17 thoughts on “10 Things You Need to Know About WordPress 2.6”

  1. Ah! This clears up a few things. Jonathan and I recorded episode 44 a few days ago and attempted to go over 2.6 based upon the posts available, but they were all mostly bullet lists and didn’t go into much detail. As always, your “previews” of upcoming WordPress releases puts things into context and explains them further. Thanks!

  2. Aaron, thanks for the in-depth preview of 2.6. I’ve been using WordPress 2.5 since it was announced at WordCamp Dallas and it has been a fantastic improvement. You mentioned support for multiple checkbox selection, can you tell us if multiple images inserts will be supported as well. Today it’s possible to upload multiple images through the admin, but multiple-insert has been missing and I don’t count the gallery insert as a workable option for all situations.

    Thanks,

    Charles McKeever
    OpenSourceMarketer.com

  3. I just read that the issue with turning off XML-RPC by default has been resolved. It will be turned off by default for new installations – but not upgrades.

  4. Thanks for lifting the lid. Looks like a lot of effort has gone into WordPress 2.6 and it looks to be great from here on. Hoping it comes out soon.

  5. WordPress has a very interesting versioning system. From 2.4.x to 2.5 I can understand because 2.5 had a lot of updates and took a long time to come out. But to me, this should really only be a minor upgrade. I don’t think theres enough to warrant 2.6

  6. as a _very_ new convert to wordpress, i’m impressed with the turnaround for adding new features. this is such a robust platform and i look forward to learning more about it.

  7. Very very very cool! I love the prepare, love the xml-rpc disabled, LOVE the press-this… Can’t wait to upgrade, thanks for the heads-up!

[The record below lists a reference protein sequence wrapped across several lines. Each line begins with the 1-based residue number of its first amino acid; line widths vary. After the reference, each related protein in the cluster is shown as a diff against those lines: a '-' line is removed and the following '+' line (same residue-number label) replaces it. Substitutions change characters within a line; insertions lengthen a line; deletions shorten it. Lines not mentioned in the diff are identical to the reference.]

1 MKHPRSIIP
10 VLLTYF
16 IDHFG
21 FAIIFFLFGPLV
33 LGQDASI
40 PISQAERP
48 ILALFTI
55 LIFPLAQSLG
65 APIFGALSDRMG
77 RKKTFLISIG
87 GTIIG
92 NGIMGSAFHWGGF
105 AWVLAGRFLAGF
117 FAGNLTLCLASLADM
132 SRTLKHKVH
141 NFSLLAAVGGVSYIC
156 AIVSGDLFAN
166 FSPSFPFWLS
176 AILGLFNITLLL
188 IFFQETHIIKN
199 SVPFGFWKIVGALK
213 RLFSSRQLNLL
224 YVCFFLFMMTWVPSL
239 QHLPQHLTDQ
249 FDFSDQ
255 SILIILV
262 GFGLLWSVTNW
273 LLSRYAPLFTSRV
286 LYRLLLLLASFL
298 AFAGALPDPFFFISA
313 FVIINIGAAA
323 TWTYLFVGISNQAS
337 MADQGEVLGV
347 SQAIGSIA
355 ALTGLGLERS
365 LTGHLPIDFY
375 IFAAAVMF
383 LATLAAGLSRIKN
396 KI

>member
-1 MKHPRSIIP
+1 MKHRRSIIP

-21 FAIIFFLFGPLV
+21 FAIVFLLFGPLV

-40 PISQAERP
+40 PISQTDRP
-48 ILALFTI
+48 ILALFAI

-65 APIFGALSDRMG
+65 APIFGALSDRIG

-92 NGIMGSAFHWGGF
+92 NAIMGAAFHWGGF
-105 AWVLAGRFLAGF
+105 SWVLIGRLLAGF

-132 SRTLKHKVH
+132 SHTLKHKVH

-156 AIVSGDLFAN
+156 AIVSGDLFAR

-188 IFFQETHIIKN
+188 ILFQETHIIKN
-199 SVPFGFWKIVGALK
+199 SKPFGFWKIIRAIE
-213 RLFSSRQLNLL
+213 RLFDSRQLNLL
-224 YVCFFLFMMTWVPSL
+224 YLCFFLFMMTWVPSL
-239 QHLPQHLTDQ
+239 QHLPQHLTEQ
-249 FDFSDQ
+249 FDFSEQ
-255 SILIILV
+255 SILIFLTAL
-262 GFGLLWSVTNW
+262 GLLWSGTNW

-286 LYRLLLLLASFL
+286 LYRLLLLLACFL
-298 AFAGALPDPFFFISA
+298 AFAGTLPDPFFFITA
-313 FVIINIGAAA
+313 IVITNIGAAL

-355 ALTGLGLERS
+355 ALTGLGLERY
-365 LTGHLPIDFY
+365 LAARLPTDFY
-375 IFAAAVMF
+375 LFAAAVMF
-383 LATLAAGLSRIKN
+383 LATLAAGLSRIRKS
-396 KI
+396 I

8. Tried beta1 and liked it so far. There’s still room for improvement though, i.e. navigational functions: Something to easily grab parent and childs of current page, for two tier navigation (top bar and sidebar, as av. in most CMS).

  9. Anyone knows if the “press-it” feature will return hotlinked images from the websites ‘pressed'(annoying and unfair method), or will it use a method of auto-upload (via cURL or something), just like tumblr does sweetly? – Otherwise I’ll stick to 2.5 until other major WP updates are up

  10. Wow what a lot of great useful information that has made me stop and question if I really want to use WordPress or not on my next blog that I am so anxious to start creating. I have been asking around for some time now, trying to decide which way to go and you have pointed out some things that I had not heard about.
    Thanks for giving me a few more things to think about before jumping in and I thank you for your time and sharing important things like this with amateurs like myself in my blogging attempts.
    Respectfully yours,
    Betsy Buchanan

  11. I don’t get how you can know all this if the product doesn’t even exist yet. I have always tried to find out about product ahead of time so I can help my clients but most of the time I end up waiting until one of those Dummy books comes out. I,of course, appreciate that you are informing people but what if it doesn’t release like you say?

  12. Dennis-

    I pay attention to the development mailing list, the changes that are going into the code, etc. If you want to know what’s in the release, you can follow the same steps I do. It’s open source! You’re empowered!